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Comment Re:Good ads aren't that bad (Score 1) 167

Good question.

No, it is not my preference that companies can do this. But at the same time I recognize that many of the web sites I visit on a regular basis need to make money somehow, even if they're only trying to cover the cost of their bandwidth.

Also, like I said, I'd rather see these kinds of ads than the horrible flashy blinky mortgage and weight loss scams and whatever else I seem to initially encounter on a "clean" machine.

Comment Good ads aren't that bad (Score 1) 167

Lately I've been pleased by the ads I get on most sites. After having recently shopped for a luxury car I got almost nothing but BMW, Infinti, Acura, etc. ads for months. None of which were intrusive. This Christmas I did some online shopping for some pajamas for the GF at Victoria's Secret and lo and behold now I'm greeted with Victoria's Secret models on a number of sites. Not only can I live with that, I can proclaim complete innocence when she's looking over my shoulder.

I even clicked through on a couple of the car ones while I was making up my mind, and afterwards as a bit of a reward for sites that host decent non-intrusive ads.

On the other hand, sites that have intersticials or Javascript pop-up/fly-overs that can't be blocked without disabling script, can DIAF. I have a bookmarklet that nukes most of them, otherwise I just immediately close the tab.

Comment Also, McDonalds is claims to own 'Mc' prefix (Score 1) 483

See: http://www.guardian.co.uk/world/2010/aug/25/mcdonalds-lawyers-italian-restaurant-name

Therefore, I'm planning on making an eBook reader just to name it a McBook*. If enough heavyweight lawyers at McDonalds, Facebook, and Apple descend on me they may collapse into a black hole.

* Pronounced "em cee book" of course.

Comment Re:Huh?! (Score 1) 374

At least for some of us, it's not just basic arithemetic but having to spend tons of hours tracking down information that *could* be readily provided but, for some bizzare reason isn't. For example, have you ever had to deal with a ESPP in a company? Here's an example:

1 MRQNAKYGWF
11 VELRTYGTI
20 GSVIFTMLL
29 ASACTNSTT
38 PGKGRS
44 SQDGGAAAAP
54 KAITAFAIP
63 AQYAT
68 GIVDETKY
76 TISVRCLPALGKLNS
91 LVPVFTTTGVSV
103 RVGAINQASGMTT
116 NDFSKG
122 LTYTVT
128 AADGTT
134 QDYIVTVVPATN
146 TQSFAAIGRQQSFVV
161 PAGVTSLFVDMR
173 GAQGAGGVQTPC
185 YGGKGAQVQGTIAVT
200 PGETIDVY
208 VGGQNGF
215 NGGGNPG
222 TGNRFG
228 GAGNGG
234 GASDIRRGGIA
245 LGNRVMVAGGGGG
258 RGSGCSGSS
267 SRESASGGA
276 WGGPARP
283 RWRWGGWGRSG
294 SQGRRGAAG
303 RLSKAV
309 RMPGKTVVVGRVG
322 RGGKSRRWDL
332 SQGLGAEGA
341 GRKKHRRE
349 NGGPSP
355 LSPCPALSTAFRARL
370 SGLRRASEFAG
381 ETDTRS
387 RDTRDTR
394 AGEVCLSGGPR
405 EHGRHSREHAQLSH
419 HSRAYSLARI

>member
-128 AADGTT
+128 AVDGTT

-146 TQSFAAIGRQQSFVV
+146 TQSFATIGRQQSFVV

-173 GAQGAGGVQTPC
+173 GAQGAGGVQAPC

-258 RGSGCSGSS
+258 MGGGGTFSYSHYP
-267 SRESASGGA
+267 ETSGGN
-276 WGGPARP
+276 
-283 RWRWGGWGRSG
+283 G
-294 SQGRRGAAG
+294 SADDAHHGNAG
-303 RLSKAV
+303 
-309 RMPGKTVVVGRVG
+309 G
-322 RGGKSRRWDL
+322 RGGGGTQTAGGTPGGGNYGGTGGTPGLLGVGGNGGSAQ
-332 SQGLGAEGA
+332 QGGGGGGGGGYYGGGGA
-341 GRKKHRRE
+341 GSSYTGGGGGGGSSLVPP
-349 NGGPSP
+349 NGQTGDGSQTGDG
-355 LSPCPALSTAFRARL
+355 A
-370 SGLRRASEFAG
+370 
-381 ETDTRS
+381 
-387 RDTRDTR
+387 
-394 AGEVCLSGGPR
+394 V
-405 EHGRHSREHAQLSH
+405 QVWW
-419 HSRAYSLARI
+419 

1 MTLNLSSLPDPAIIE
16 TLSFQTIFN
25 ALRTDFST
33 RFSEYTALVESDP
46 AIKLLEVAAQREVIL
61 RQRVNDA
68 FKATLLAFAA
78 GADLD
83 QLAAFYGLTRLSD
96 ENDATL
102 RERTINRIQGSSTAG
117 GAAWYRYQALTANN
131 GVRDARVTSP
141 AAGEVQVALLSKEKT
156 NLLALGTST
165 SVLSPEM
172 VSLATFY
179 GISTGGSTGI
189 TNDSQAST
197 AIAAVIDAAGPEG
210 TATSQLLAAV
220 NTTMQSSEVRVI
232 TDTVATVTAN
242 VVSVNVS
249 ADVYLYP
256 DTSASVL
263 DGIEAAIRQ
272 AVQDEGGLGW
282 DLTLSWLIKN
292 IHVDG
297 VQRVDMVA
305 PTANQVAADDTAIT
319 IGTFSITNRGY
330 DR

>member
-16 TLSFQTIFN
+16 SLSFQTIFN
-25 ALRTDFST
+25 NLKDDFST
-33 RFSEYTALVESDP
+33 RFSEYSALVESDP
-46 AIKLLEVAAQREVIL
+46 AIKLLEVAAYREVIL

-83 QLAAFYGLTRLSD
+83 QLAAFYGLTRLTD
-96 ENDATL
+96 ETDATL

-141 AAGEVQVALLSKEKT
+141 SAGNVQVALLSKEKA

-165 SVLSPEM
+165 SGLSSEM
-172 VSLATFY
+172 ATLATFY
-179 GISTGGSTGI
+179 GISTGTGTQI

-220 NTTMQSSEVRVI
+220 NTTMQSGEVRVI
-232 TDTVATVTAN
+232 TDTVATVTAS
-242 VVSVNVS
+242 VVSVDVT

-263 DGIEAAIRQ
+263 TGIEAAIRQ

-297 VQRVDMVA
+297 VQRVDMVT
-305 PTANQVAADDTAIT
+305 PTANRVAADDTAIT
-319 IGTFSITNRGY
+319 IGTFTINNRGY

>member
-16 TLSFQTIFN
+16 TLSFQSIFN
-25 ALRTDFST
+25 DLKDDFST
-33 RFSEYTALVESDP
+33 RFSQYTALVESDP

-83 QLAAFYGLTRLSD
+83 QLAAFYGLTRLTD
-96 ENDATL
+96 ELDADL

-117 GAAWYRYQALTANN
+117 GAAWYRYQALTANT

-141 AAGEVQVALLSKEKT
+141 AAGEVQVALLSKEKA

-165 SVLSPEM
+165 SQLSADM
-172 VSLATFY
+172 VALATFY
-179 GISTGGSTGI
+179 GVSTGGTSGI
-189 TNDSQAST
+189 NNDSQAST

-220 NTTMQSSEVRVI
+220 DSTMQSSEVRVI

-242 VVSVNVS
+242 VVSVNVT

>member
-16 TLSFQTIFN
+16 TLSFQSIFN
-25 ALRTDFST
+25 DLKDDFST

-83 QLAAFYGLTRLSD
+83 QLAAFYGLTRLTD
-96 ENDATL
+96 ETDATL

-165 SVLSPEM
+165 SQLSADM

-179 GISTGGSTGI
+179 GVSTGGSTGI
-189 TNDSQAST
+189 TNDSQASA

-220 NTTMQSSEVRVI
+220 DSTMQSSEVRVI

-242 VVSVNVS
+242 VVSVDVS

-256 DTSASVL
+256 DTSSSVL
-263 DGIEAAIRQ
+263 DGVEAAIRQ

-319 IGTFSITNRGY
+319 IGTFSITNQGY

Fidelity will try to keep track of your wash sales and adjust the basis of your future sales accordingly. Unfortunately, that makes the record-keeping almost impossible. Firstly, adjusting the BASIS doesn't just change the basis price, it also changes the "effective" DATE of the purchase. So when you go to sell that March 31st stock, may get statements from Fidelity showing that you sold stock bought on "12/31/2009w" -- it's really your 3/31 stock but the basis has been adjusted due to your wash sale on April 5th. This can get extraordinarily confusing, because it means that neither the BASIS price nor purchase DATE for this set of shares corresponds to what was actually sold.

And that's a freakin' disaster, because as mentioned 3 sections ago, Fidelity fails to properly adjust the BASIS price of shares ESPP sales, meaning that you have to do it yourself. But since Fidelity has already "helpfully" changed the BASIS price and DATE to account for the WASH SALE, it can be virtually impossible to figure out WHICH shares were actually sold, meaning it's virtually impossible for you to properly adjust the BASIS to take into account the ORDINARY INCOME you recognized.

Oh, and keep in mind that the change of the BASIS DATE means that your later sale may be changed from a SHORT-TERM transaction to a LONG-TERM transaction. Confusing.
Oh, and keep in mind that because you often will be buying and selling different-sized blocks of shares, a given sale will likely be split up into multiple transactions, each tracking a different wash sale.

From: http://www.ericlawrence.com/eric/show.asp?entry=4/2/2010%2012:20:00%20PM

I agree that a basic 1040 is easy, but there are tons of gotchas out there due to not only the legal complexity but also how your company and/or broker does their bookkeeping. Reverse solving to uncover lost data is a huge pain, especially if you're like some of us who opt-out of paper statements. Some of the critical information you need to know is just gone.

Of course, if you're one of those people who keeps a dozen filing cabinets and spends 30 minutes a day doing personal finance and bookkeeping, sure it's trivial. Most people aren't like that and shouldn't be required to be like that.

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